But it’s certainly not always common for a corps — namely, for The Cadets — to be going outside their current membership in search of drum majors. Ahead of the 2016 season, however, Albrecht found an advertisement for just that.
She auditioned, and she was in. For that first season, her role in rehearsals was to handle metronome duties on the back sideline. Albrecht loved it; it was everything she expected The Cadets to be, and so much more, at the same time.
“The craziest part was, I expected them to be tough and rigid the whole time — and it’s definitely like that on the field, definitely that standard — but off the field, they’re just a bunch of band kids. They’re so kind, and so funny, and it’s just been such a great experience for me.”
By the time her second season with the Allentown corps rolled around in 2017, Albrecht was front-and-center as head drum major of the same organization she had fallen in love with four summers prior.
“As people age out, and kind of the circle of life continues, I was extremely fortunate enough to be trusted to lead the drum corps last year,” she said. “I definitely learned a whole lot about everything that it takes to get this drum corps down the road, and just to support them, and to be what they need.”
Set up for a Bright Future
Luckily for Albrecht, when she leaves the drum corps activity behind, many of the leadership skills she developed as a drum major will overlap flawlessly with her career path, having graduated from the journalism school at the University of South Carolina, with a focus in public relations.
From skills in communication, to the ability to present oneself and one’s organization professionally, Albrecht’s time working as a drum major has aligned well with her chosen career path.
Having previously worked as a marketing intern for Indianapolis-based marching arts organization Music For All, Albrecht is looking to use her skills in “the nonprofit scene,” when her drum corps career concludes in a few short weeks.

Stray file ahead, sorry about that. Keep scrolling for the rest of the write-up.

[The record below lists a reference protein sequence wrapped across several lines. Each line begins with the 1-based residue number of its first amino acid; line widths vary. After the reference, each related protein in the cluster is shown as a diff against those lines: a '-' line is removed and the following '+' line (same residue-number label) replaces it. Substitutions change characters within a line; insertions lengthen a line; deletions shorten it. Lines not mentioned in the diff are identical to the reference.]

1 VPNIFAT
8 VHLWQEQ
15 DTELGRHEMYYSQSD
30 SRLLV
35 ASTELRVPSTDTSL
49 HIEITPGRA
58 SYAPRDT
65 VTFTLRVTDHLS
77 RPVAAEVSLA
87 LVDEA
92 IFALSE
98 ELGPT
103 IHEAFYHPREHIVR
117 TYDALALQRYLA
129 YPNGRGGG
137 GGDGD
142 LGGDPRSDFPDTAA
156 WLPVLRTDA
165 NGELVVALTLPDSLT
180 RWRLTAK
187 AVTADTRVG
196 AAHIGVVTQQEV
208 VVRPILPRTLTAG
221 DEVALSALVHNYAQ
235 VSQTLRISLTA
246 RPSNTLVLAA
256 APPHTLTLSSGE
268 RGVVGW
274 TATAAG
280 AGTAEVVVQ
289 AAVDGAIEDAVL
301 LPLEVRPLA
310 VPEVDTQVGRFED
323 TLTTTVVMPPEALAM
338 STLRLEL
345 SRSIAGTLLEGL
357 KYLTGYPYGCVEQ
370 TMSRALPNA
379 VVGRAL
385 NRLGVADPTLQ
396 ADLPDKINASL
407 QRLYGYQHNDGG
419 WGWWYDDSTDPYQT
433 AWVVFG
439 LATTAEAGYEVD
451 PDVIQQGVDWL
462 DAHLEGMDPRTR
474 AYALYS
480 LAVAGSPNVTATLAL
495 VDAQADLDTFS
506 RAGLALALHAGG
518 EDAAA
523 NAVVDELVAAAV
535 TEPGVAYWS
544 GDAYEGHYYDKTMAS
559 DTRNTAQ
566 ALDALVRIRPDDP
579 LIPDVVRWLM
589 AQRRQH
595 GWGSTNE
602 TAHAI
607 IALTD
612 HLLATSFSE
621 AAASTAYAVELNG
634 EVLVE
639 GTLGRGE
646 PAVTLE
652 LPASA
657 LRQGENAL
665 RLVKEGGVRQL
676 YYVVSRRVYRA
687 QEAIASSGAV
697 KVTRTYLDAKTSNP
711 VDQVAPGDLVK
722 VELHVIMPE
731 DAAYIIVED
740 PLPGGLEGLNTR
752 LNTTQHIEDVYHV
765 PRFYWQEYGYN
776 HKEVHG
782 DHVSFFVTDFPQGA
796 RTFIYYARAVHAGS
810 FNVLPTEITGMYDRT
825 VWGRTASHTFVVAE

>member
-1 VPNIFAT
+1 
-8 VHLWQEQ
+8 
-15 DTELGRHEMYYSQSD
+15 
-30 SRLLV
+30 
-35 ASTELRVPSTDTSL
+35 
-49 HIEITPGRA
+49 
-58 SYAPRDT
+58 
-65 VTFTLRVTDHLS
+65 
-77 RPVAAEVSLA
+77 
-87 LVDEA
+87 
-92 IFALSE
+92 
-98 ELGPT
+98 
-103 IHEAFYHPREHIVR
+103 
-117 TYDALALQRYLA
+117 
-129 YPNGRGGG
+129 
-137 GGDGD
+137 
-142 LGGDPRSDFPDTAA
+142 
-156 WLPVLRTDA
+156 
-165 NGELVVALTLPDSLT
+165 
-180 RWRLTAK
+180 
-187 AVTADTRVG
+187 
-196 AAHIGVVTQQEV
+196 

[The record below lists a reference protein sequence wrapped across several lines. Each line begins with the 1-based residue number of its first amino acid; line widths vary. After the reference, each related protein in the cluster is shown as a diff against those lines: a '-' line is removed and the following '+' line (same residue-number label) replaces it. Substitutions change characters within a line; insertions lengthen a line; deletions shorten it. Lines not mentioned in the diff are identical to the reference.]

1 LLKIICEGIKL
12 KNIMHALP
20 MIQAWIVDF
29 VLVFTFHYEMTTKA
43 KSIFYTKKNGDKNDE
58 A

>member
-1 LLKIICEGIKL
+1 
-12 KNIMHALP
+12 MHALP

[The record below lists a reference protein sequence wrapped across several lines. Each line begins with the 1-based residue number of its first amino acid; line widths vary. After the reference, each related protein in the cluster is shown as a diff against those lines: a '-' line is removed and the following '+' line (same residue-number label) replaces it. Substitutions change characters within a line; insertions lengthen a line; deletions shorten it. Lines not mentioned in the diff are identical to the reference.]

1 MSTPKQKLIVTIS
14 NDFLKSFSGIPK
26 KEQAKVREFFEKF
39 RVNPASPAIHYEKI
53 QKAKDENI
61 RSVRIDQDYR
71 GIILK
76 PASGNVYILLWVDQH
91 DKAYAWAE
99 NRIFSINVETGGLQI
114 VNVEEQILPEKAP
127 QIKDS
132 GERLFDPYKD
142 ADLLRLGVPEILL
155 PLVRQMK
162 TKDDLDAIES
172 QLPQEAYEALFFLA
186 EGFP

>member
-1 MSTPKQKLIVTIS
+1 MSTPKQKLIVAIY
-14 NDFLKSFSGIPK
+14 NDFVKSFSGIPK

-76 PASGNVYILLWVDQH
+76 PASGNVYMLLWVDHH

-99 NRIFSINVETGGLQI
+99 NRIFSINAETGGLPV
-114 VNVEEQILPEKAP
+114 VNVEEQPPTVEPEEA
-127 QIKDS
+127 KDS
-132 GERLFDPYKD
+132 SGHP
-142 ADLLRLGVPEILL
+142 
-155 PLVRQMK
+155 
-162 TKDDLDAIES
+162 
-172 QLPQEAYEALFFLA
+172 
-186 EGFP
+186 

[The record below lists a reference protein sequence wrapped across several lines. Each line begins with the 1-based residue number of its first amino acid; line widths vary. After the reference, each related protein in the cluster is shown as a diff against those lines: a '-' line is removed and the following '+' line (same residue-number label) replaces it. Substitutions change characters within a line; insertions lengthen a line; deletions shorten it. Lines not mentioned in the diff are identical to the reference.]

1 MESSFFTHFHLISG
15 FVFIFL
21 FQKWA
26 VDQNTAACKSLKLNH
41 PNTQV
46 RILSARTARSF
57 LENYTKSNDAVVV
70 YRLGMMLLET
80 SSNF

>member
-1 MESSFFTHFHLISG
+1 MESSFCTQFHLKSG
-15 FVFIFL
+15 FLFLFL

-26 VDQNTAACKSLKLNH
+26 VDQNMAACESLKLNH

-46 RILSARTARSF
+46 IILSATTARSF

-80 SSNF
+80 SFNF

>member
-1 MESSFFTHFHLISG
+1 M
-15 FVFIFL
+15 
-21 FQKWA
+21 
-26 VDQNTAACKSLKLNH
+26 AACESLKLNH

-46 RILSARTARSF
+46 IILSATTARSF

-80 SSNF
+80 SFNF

“Definitely, any work with a greater cause attached to it is something that’s really special to me,” she said.
Before any of those pieces fall into place, Albrecht has two more weeks with her dream corps. The plan, at this point, is to maximize the few days that remain.
“As far as immediate plans, aging out of The Cadets is priority number one,” she said. “From there I’ve got a couple of things that I’m going to start lining up, but I’m really just trying to enjoy living my dream.”
Five years in the drum corps activity have taught Claire Albrecht quite a lot.
She’s seen it all; every type of weather, every type of performance, every type of rehearsal, the good and the bad of it all. She’s learned, through those experiences, first and foremost, that attitude is everything, in any situation.
“That’s a big thing for us at The Cadets,” she said. “No matter if you’re in Texas and it’s wicked hot, or if it’s pouring down rain and you had drill to learn and clean, and there’s a storm, it’s only what you can control. There’s no point of wasting time getting upset about it. Drum corps, to me, is choosing to have the right attitude no matter the circumstance.”
Furthermore, Albrecht’s experiences over the past five summers have taught her a wealth of information about herself.
She’s seen what it takes to reach and go beyond her potential in a given discipline, and how to recognize her own successes, as well as the successes of those around her.
“At the end of it all, it is about the fans’ reaction, and it is about those memories,” she said. “But it’s also about the personal growth, and just being proud of yourself and being proud of your team for just kicking it every day of the summer, and just putting it all out there, and not leaving anything behind.”
To have learned all of those invaluable lessons from a corps she’s always wanted to be a part of, from the beginning, makes it all that much more meaningful.
“Once I got here, I knew I’d never leave,” she said. “This place is my home, and it’s everything that I thought it would be, culture-wise.”
And all things considered, Albrecht’s career in the junior drum corps activity will end on a note far more resounding than the one she played on clarinet eight years ago.
This note will last a lifetime.
“At the end of the day, I love drum corps,” she said. “It’s my absolute dream to be here, and to do this, and I can’t even believe that I get to do it every day.”